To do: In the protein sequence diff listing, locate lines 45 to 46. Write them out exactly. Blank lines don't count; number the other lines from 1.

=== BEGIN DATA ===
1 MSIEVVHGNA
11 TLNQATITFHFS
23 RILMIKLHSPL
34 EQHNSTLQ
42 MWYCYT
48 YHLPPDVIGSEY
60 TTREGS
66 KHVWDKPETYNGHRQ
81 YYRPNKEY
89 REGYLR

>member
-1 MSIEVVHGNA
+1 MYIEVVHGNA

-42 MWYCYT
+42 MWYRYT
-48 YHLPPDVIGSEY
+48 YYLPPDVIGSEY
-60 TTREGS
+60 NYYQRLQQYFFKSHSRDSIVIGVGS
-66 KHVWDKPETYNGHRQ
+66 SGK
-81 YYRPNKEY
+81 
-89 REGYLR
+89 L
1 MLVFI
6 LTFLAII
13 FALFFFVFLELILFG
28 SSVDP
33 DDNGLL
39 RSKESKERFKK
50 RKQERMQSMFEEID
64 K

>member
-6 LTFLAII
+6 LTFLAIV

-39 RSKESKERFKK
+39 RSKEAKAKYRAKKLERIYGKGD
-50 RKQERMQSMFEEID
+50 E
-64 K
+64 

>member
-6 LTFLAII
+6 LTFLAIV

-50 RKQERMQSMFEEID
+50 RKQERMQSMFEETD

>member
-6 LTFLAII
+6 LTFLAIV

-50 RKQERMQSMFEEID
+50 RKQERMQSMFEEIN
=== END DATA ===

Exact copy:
+6 LTFLAIV

-50 RKQERMQSMFEEID